This book has been a faithful companion for a few years of my life now. I have taken an absurdly long time over it, because of the busyness of life, and knowing that I’d never abandon it unread, that I’d always pick up where I left off.
It is a remarkable biography of the war-time minister and theologian. It is so rich in detail, so evocative of the times and places of it’s subject, I felt I had actually visited the places in the book, and met some of the people concerned. We begin with Dietrich’s childhood in a wealthy and connected family, and there are different flavours of the provincial and urban life of the time, of the holidays in mountain retreats studying nature and poetry, of the holiday games and rituals. Then there’s is the young man Bonhoeffer, studying and traveling, visiting sumptuous locations such as Barcelona, transported by the Cathedrals and Orthodox Christianity he encounters there, the parades, the music, the sung catechisms. We watch him navigate University life, cut his exceptional theological teeth, and then travel further and mature greatly in his views and theology in New York and with Harlem churches, where he makes strong connections with social action, protest, political idealism and Christianity.
Tangentially through all this there is the growing horror and dread of the growth and spread of the Nazi movement, including in the Churches. Bonhoeffer’s attempts to organise a dissident group of preachers is described, as the oppression and Nazi barbarity gains momentum.
Bonhoeffer meets Eberhard Bethge, with whom he develops an enduring and profound romantic friendship that at times borders on a possessive mania (on Bonhoeffer’s part). This is an important theme in Bonhoeffer’s life, revealing inner conflicts both in his self and in his theology.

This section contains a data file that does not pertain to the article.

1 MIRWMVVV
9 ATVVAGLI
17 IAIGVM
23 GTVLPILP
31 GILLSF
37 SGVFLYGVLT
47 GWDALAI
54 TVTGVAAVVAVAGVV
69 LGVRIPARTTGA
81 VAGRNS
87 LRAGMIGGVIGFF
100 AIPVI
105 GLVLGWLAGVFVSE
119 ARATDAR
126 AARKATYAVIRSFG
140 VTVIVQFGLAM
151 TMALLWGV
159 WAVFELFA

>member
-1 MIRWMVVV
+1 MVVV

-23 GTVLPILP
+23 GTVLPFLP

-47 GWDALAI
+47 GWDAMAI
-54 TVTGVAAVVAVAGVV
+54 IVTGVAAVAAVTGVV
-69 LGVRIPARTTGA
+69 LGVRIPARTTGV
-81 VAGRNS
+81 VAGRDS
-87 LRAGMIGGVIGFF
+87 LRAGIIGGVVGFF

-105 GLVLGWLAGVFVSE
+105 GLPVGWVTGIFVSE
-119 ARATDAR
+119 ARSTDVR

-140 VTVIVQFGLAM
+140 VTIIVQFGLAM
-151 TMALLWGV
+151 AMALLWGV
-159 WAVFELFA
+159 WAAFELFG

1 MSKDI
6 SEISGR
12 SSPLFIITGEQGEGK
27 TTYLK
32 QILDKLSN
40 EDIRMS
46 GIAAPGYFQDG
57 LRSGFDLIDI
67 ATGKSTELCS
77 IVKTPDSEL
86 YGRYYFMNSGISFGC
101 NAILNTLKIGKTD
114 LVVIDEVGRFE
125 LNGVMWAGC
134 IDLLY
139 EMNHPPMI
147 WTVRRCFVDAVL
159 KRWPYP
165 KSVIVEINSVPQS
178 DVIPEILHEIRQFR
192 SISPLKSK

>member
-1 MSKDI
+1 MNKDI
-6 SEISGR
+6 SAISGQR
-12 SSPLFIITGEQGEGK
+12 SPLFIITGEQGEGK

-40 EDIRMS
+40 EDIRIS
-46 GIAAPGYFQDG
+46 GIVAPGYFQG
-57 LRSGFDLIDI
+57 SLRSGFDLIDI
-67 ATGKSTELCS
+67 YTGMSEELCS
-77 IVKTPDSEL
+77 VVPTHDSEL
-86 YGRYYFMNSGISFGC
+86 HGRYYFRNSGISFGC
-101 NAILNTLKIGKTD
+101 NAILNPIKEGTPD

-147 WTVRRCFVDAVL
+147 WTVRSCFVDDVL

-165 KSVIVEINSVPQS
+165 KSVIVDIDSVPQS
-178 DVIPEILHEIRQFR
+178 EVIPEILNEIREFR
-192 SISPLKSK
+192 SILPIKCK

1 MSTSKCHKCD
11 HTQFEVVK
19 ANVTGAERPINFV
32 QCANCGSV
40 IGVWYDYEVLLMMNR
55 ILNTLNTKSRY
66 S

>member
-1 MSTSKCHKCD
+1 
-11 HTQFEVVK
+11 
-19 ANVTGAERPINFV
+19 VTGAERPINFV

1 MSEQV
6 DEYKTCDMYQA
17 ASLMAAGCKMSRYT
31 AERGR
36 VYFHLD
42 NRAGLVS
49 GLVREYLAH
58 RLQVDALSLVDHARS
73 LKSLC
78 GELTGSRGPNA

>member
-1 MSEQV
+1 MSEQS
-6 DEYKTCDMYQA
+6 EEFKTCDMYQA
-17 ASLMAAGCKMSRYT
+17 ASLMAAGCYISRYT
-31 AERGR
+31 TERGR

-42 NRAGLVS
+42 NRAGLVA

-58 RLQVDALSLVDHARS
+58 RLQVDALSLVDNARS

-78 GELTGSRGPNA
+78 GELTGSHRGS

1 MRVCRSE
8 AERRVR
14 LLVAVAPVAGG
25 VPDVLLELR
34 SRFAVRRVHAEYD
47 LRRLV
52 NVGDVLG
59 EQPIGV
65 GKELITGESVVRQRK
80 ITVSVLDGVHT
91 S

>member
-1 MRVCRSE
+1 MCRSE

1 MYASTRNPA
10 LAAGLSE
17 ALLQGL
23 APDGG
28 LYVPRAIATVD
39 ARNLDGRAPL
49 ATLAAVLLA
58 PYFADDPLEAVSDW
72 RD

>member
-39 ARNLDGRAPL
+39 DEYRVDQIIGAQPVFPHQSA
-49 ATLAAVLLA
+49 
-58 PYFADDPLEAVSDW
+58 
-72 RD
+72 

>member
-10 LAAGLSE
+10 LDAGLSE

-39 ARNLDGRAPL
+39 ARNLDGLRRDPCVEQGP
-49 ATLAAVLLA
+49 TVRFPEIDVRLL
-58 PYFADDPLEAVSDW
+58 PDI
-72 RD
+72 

Bonhoeffer is involved, even if it is peripherally with one of the plots to assassinate Hitler, and this seals his awful doom of execution in a Nazi concentration camp. Here the power of the writing to put one in the very shoes of Bonhoeffer has a terrifying and oppressive affect. Charles Marsh views Bonhoeffer’s fate without blinking, he offers no distancing philosophising or sermonising, only Bonhoeffer’s own words.
In it’s description and analysis of Dietrich Bonhoeffer’s writings and thought, the book presents these ideas in all their freshness and excitement. That is, the excitement of a faith that is there to change the world, to challenge evil and turn established orders on their head; so the last, the brutalised, poor and oppressed come first in a theology of service and sacrifice, and the first, that is the preening leaders and Churchmen so quick to yoke their faith to the Nazi machine, come truly last as the abominations that they are.
A remarkable work, detailing a remarkable life.